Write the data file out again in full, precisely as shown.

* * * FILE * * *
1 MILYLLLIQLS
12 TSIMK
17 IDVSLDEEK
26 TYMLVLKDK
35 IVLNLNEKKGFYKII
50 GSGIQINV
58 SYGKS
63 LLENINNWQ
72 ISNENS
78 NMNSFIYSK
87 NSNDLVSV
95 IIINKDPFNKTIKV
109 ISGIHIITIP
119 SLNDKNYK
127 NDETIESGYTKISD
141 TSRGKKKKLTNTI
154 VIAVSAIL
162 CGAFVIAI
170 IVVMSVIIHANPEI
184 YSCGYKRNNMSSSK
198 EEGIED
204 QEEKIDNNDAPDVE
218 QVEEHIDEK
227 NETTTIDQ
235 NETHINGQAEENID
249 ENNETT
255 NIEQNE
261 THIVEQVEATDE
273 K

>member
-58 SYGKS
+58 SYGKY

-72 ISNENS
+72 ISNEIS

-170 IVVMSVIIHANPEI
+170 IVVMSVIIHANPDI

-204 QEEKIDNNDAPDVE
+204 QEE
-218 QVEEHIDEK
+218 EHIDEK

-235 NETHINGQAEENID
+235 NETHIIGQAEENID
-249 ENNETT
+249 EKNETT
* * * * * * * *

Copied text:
1 MILYLLLIQLS
12 TSIMK
17 IDVSLDEEK
26 TYMLVLKDK
35 IVLNLNEKKGFYKII
50 GSGIQINV
58 SYGKS
63 LLENINNWQ
72 ISNENS
78 NMNSFIYSK
87 NSNDLVSV
95 IIINKDPFNKTIKV
109 ISGIHIITIP
119 SLNDKNYK
127 NDETIESGYTKISD
141 TSRGKKKKLTNTI
154 VIAVSAIL
162 CGAFVIAI
170 IVVMSVIIHANPEI
184 YSCGYKRNNMSSSK
198 EEGIED
204 QEEKIDNNDAPDVE
218 QVEEHIDEK
227 NETTTIDQ
235 NETHINGQAEENID
249 ENNETT
255 NIEQNE
261 THIVEQVEATDE
273 K

>member
-58 SYGKS
+58 SYGKY

-72 ISNENS
+72 ISNEIS

-170 IVVMSVIIHANPEI
+170 IVVMSVIIHANPDI

-204 QEEKIDNNDAPDVE
+204 QEE
-218 QVEEHIDEK
+218 EHIDEK

-235 NETHINGQAEENID
+235 NETHIIGQAEENID
-249 ENNETT
+249 EKNETT